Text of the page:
Thousands of New Students Visit Campus

Thousands of New Students Visit Campus
Incoming students take a tour of campus during orientation July 19.
Students jam tents as they learn about campus clubs and organizations during Orientation Club Fair on July 6.

Since June, nearly 4,800 new students and 1,000 parents have toured Cal Poly Pomona during fall orientation.

Student guides have taken dozens of groups on detailed tours of the campus in addition to workshops designed to set incoming students up for a successful college career.

“New students want to do well,” Traci Lew, coordinator of Orientation Services said. “They come chomping for bits of more information. We give them the nuts and bolts stuff and we show them Cal Poly Pomona's unique culture.”

Guides have shown new students how to register for classes in addition to doling out simple tips like the fact bells don't ring when class is dismissed, Lew said.

First-time freshman amount to about 3,200 of the incoming students and transfer students made up about 1,500. There are always more first-time freshmen for fall orientation, however, at the start of other quarters transfer students make up the majority, according to Lew.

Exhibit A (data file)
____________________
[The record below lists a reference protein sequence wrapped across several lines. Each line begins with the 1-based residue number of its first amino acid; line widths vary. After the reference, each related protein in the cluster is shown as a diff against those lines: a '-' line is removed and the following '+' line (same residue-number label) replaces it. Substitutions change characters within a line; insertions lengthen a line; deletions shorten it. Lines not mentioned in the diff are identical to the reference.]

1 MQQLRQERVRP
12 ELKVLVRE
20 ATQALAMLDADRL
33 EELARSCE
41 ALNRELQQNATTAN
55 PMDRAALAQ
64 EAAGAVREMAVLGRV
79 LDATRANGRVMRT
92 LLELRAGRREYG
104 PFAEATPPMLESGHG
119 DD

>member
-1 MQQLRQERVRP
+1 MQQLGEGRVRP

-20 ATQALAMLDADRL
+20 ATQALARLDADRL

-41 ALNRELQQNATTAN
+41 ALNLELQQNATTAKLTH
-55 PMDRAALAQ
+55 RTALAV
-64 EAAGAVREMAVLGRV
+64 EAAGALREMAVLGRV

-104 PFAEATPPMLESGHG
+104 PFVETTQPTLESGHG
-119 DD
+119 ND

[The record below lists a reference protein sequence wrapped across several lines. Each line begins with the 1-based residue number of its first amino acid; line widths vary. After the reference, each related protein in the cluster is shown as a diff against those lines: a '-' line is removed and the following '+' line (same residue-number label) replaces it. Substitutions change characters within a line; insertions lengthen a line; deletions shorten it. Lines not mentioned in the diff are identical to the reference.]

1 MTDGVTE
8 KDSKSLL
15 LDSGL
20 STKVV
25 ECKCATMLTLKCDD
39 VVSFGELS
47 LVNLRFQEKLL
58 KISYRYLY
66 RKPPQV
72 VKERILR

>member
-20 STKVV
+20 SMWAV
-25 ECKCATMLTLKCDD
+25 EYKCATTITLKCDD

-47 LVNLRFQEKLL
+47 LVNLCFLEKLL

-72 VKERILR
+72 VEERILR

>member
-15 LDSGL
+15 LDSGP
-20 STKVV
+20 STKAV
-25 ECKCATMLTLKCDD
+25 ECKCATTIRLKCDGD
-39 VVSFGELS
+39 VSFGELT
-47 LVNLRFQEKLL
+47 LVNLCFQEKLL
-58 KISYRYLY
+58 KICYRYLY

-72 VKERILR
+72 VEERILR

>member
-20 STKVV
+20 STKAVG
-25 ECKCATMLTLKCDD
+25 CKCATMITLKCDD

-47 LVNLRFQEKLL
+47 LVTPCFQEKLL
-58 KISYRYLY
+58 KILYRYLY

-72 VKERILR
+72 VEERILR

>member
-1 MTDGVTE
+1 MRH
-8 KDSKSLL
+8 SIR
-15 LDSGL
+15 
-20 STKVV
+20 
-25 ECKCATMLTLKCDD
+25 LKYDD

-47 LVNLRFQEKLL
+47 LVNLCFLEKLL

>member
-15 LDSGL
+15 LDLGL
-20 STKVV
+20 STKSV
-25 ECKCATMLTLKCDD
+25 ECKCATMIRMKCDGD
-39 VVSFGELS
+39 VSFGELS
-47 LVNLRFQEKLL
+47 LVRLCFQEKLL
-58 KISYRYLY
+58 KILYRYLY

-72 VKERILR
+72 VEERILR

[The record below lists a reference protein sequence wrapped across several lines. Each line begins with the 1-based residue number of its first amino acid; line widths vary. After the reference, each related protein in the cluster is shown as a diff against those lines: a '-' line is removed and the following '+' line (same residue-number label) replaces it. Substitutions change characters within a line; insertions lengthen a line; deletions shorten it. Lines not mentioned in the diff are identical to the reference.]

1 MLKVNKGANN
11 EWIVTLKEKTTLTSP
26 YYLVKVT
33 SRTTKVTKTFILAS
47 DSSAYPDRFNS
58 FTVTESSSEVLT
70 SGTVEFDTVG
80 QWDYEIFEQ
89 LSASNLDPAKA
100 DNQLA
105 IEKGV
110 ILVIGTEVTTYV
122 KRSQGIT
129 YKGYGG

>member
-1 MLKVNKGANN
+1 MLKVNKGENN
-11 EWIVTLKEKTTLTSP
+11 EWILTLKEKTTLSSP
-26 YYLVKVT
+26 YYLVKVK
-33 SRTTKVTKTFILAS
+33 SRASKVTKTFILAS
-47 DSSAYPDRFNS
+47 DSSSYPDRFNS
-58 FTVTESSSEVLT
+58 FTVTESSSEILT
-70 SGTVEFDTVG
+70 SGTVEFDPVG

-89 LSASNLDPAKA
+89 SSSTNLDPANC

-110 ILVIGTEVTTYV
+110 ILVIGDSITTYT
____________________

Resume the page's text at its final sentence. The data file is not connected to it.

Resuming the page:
Orientation is mandatory for all incoming students. Transfer students are required to attend a day-long tour, while new freshman are on campus for two days with the option of spending the night at one of the dorms.

First-time Freshman Ryan Ravan drove from Colorado to attend orientation July 27-28.

“From what I've seen so far, orientation is really useful,” the future aerospace engineering student said. “It's good that you get connected.”

Orientation guide Christina Nunez tries to put students at ease and encourages them to get involved on campus.

“With more than 250 clubs on campus, they should be able to find something they're interested in,” the psychology student said.

Tours of campus are not only available for new students. Prospective students, new employees or those faculty and staff members looking for a refresher can take free tours through the university's Visitor Center.

Visitor Center guide Andrea Carr said the tours give people a chance to learn the lay of the land while also hearing about the university's history and attributes.

“I try to stress that there is a lot of opportunity for involvement here,” said Carr, who is an undergraduate Liberal Arts student. “It's only a commuter school if you make it one.”

For more information about Orientation Services or the Visitor Center go to